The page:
It’s November 2017 and Interlitq: The International Literary Quarterly is 10 years old. Now, we’re not only redesigning the site but reworking the technical architecture from the ground up. One key question: do we migrate all the content from the last 10 years into the new design and architecture, or do we just start fresh with new issues going forward? The latter is the easy choice but there’s so much value in the first decade of Interlitq that it all deserves to be in the new design and technical architecture. We know that’s the right thing to do, so we’re doing it even though it’s not the easiest approach.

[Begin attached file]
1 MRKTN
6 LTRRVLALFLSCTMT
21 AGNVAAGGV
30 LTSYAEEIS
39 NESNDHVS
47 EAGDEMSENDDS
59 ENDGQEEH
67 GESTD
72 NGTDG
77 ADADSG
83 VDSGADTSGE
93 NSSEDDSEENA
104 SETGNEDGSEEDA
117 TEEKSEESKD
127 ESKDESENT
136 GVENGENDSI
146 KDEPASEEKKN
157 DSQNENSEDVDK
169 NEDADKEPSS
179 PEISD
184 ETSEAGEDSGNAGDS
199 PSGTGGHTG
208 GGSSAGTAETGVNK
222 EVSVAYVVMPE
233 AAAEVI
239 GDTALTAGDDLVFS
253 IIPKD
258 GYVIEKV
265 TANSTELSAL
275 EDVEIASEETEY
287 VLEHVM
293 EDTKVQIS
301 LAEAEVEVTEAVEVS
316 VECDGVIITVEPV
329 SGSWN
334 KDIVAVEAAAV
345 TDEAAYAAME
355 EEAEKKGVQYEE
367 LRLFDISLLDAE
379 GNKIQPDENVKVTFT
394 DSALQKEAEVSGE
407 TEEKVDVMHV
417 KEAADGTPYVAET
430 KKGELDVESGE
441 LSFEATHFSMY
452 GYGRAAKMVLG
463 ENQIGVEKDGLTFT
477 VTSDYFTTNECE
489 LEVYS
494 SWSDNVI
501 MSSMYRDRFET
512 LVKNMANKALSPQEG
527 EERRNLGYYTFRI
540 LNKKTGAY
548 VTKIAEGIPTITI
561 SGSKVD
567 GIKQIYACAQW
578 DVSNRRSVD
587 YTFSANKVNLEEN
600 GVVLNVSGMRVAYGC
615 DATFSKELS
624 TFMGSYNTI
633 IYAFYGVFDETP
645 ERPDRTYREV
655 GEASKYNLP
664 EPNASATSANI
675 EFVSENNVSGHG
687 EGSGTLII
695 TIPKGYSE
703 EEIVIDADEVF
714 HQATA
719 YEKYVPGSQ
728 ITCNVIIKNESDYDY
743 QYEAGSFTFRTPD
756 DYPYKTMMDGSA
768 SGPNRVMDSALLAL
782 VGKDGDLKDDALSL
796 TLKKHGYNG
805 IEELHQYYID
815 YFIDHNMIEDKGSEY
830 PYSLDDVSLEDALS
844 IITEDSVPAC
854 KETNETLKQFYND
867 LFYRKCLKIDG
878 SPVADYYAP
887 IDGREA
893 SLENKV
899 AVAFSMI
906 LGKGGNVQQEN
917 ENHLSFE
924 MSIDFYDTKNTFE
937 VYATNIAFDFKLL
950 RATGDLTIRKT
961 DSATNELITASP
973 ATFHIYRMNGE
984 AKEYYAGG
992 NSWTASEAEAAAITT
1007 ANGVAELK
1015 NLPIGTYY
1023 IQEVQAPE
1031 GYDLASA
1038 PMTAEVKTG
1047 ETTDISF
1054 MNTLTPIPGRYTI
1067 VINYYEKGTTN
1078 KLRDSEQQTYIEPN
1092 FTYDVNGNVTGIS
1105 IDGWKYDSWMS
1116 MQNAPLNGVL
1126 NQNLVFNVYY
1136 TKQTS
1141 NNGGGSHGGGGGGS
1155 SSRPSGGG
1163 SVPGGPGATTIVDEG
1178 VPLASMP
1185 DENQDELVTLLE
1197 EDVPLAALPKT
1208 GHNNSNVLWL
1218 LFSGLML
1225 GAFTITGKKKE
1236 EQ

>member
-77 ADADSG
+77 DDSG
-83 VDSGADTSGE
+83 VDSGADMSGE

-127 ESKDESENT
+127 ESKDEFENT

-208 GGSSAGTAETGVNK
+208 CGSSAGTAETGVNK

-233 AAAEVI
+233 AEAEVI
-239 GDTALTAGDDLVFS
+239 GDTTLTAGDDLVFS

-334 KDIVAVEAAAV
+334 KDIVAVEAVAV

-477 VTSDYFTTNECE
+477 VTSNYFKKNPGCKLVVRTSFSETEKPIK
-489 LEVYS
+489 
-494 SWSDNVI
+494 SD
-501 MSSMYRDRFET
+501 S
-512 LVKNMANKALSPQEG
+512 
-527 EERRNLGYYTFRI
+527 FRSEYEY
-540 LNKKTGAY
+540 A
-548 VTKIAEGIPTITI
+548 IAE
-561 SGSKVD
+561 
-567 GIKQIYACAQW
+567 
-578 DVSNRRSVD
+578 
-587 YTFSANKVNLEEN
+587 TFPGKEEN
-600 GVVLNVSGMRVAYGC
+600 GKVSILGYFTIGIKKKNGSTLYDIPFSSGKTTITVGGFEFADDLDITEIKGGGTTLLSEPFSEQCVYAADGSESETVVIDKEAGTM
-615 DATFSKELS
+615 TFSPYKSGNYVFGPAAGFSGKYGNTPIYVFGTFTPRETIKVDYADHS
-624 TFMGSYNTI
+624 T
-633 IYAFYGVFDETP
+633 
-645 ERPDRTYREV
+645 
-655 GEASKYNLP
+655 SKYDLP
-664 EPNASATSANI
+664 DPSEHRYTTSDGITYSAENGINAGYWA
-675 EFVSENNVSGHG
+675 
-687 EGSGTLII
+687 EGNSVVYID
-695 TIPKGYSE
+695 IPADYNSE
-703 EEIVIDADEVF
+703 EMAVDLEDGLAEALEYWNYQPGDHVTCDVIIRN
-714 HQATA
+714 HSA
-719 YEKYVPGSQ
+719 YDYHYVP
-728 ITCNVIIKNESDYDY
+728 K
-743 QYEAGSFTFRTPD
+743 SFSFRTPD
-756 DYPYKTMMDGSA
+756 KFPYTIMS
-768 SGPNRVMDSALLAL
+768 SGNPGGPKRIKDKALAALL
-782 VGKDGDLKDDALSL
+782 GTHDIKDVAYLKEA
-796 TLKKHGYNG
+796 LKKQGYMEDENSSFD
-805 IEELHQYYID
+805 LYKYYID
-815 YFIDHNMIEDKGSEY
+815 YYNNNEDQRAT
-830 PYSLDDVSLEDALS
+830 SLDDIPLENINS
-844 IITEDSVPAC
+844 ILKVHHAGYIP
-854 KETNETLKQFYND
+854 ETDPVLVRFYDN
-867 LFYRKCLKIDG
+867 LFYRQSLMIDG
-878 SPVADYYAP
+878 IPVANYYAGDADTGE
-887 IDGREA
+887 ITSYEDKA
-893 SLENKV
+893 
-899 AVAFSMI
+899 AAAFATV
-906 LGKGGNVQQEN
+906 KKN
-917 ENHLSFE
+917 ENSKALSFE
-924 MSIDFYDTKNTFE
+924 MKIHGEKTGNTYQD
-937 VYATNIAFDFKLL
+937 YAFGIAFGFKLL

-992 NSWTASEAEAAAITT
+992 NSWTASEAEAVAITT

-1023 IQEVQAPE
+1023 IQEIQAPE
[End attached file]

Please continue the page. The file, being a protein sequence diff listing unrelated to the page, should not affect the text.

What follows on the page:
Before we go further, a few words about how we got to this point. I first heard about Interlitq in mid-2017 while having lunch with Peter Robertson in a restaurant in downtown Buenos Aires. I had known Peter, a Scotsman, for about a year. We both lived as expats in Argentina and found a connection through our mutual interest in literature. He mentioned that he was starting a literary review, but I didn’t really get involved until issue 2.
The site was developed and designed by an Argentine that Peter knew. The site was not done in any type of content management system (CMS) but as custom PHP code. That worked fine for a few issues but scalability has become a major problem for Interlitq. The graphic design looked good for 2007. (Really, it did.)